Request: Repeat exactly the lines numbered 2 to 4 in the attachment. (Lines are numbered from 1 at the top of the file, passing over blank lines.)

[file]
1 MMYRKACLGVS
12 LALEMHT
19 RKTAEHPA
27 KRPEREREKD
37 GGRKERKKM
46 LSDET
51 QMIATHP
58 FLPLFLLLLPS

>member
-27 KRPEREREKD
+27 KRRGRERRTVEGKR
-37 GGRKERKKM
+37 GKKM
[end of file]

12 LALEMHT
19 RKTAEHPA
27 KRPEREREKD